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Rote learning Memorization is the process of committing something to memory. The act of memorization is often a deliberate mental process undertaken in order to store in memory for later recall items such as experiences, names, appointments, addresses, telephone numbers, lists, stories, poems, pictures, maps, diagrams, facts, music or other visual, auditory, or tactical information.
Memorization may also refer to the process of storing particular data into the memory of a device. One of the most basic approaches to learning any information is simply to repeat it by rote.
Typically this will include reading over notes or a textbook, and re-writing notes. Reading and listening[ edit ] The weakness with rote learning is that it implies a passive reading and listening style.
Educators such as John Dewey have argued that students need to learn critical thinking — questioning and weighing up evidence as they learn.
This can be done during lectures or when reading books. A method that is useful during the first interaction with the subject of study is REAP method.
This method helps students to improve their understanding of the text and bridge the idea with that of the author's. Reading a section to discern the idea. Paraphrasing the idea from the author's perspective to the student's own words.
Annotating the section with critical understanding and other relevant notes. To ponder about what they read through thinking, discussing with others and reading related materials.
Thus it allows possibility of elaboration and fulfillment of zone of proximal development.
Annotating and Encoding helps the student reprocess the content into concise and coherent knowledge which adds a meaningful symbolic fund of knowledge. Precis annotation, Organizing question annotation, Intentional annotation and Probe annotation are some of the annotation methods used.
The student looks at the topic to be learned by glancing over the major headings or the points in the syllabus. The student formulates questions to be answered following a thorough examination of the topic s. The student reads through the related material, focusing on the information that best relates to the questions formulated earlier.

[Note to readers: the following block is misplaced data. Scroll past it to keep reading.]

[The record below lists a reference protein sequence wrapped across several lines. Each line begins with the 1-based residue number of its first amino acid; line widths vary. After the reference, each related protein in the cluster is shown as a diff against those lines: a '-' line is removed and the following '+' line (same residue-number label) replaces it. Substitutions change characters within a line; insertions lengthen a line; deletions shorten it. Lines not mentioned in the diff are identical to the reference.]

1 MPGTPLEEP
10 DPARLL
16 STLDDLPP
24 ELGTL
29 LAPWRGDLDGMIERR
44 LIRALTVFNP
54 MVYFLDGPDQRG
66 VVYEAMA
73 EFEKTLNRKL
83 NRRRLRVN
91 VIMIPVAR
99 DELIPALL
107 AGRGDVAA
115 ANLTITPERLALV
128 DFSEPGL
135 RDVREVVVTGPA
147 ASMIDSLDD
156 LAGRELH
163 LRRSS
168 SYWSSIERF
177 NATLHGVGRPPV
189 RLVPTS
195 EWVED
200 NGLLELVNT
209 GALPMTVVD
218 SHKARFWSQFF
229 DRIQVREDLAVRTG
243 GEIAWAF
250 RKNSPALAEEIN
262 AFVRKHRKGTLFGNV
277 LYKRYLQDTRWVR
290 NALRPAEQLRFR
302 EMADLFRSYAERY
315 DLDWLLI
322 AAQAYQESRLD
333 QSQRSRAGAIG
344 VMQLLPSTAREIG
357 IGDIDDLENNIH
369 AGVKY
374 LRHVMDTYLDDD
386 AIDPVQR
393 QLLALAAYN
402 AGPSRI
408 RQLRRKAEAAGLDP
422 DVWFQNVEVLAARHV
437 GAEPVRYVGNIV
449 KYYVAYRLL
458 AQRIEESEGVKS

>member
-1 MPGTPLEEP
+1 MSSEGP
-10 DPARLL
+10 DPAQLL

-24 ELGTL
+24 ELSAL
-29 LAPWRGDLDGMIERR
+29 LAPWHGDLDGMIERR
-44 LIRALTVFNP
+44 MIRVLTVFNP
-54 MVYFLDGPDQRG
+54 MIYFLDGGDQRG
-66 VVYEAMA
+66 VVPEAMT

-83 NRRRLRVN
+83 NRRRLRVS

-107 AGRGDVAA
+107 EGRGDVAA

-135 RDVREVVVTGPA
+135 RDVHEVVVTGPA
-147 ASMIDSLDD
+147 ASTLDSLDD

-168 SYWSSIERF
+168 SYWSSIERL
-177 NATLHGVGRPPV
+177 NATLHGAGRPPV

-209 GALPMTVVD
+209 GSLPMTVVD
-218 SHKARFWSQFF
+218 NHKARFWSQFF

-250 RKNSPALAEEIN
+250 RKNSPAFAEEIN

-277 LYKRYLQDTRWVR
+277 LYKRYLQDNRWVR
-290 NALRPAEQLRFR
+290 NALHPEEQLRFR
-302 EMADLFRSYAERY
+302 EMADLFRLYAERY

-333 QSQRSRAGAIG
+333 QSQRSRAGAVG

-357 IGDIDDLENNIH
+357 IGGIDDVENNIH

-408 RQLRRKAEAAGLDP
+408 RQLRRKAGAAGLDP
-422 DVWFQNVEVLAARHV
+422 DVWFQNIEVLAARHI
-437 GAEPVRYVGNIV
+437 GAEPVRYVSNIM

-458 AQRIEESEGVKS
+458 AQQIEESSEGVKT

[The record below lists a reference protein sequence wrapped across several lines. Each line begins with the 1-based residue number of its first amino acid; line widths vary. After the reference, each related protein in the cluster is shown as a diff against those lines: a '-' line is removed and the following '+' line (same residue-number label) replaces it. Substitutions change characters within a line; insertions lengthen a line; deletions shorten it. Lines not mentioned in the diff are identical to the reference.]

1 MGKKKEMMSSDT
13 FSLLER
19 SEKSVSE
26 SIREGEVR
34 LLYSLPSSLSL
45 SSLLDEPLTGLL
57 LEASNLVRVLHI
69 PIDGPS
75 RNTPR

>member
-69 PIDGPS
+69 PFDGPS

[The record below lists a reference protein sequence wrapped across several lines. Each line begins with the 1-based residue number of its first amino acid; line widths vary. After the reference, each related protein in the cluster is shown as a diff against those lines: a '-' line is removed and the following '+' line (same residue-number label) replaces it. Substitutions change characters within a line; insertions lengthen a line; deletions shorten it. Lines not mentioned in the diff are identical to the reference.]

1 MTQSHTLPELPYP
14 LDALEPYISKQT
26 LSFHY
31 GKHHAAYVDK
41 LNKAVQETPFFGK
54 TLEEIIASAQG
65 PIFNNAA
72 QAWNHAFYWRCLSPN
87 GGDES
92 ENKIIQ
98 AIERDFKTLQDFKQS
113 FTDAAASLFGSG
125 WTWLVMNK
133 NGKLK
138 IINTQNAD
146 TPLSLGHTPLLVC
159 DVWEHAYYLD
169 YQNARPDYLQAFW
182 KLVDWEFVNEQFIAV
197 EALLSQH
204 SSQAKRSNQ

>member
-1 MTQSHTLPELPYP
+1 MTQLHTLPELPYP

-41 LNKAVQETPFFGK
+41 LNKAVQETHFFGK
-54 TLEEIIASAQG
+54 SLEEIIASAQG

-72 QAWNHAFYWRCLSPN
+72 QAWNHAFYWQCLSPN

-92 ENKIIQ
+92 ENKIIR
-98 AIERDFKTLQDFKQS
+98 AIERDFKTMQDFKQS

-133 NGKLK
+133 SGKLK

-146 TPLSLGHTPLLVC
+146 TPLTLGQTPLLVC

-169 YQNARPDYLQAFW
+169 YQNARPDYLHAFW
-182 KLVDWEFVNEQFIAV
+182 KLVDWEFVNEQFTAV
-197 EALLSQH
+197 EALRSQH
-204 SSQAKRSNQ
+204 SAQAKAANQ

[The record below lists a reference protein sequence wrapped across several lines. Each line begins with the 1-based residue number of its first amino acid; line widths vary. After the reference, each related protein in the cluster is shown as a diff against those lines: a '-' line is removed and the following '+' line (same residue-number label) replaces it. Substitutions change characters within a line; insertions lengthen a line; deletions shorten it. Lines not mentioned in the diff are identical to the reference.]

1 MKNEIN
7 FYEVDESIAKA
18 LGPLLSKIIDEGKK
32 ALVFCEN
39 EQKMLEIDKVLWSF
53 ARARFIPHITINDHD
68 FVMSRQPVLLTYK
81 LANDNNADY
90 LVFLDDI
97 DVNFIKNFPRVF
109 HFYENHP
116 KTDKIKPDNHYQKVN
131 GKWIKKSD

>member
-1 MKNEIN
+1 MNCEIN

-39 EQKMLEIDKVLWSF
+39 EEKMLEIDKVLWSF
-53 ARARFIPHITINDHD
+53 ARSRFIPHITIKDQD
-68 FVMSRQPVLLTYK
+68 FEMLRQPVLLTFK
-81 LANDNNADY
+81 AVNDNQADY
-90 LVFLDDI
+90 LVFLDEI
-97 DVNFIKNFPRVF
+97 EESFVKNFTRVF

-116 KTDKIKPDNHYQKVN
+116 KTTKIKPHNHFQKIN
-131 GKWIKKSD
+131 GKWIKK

The student summarizes the topic, bringing his or her own understanding into the process. This may include written notes, spider diagrams, flow diagrams, labeled diagrams, mnemonicsor even voice recordings.
The student answers the questions drafted earlier, avoiding adding any questions that might distract or change the subject. There are a variety of studies from different colleges nationwide that show peer-communication can help increase better study habits tremendously.
Flashcard training[ edit ] Flashcards are visual cues on cards. These have numerous uses in teaching and learning, but can be used for revision. Students often make their own flashcardsor more detailed index cards — cards designed for filing, often A5 size, on which short summaries are written.
Being discrete and separate, they have the advantage of allowing students to re-order them, pick a selection to read over, or choose randomly for self-testing. Software equivalents can be used. Keywords[ edit ] Summary methods vary depending on the topic, but most involve condensing the large amount of information from a course or book into shorter notes.
Often, these notes are then condensed further into key facts. Such as outlines showing keywords and definitions and relations, usually in a tree structure.
Using spider diagrams or mind maps can be an effective way of linking concepts together. They can be useful for planning essays and essay responses in exams. These tools can give a visual summary of a topic that preserves its logical structure, with lines used to show how different parts link together.
Visual imagery[ edit ] Some learners are thought to have a visual learning styleand will benefit greatly from taking information from their studies which are often heavily verbal, and using visual techniques to help encode and retain it in memory.
Some memory techniques make use of visual memory, for example the method of locia system of visualising key information in real physical locations e. Diagrams are often underrated tools.
They can also aid the recall of information learned very quickly, particularly if the student made the diagram while studying the information.
Pictures can then be transferred to flashcards that are very effective last-minute revision tools rather than rereading any written material.
Acronyms and mnemonics[ edit ] A mnemonic is a method of organizing and memorizing information. Some use a simple phrase or fact as a trigger for a longer list of information.
For example, the cardinal points of the compass can be recalled in the correct order with the phrase "Never Eat Shredded Wheat".Series Overview Features Level 1 Level 2 Level 3 Level 4 Level 5 Health Sciences Cultural Studies Business Sociology Sociology Psychology.
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